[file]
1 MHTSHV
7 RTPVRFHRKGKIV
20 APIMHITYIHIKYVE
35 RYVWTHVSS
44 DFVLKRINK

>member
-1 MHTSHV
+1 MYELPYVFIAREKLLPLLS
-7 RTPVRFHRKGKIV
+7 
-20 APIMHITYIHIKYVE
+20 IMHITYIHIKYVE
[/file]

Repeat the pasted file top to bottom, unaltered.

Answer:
1 MHTSHV
7 RTPVRFHRKGKIV
20 APIMHITYIHIKYVE
35 RYVWTHVSS
44 DFVLKRINK

>member
-1 MHTSHV
+1 MYELPYVFIAREKLLPLLS
-7 RTPVRFHRKGKIV
+7 
-20 APIMHITYIHIKYVE
+20 IMHITYIHIKYVE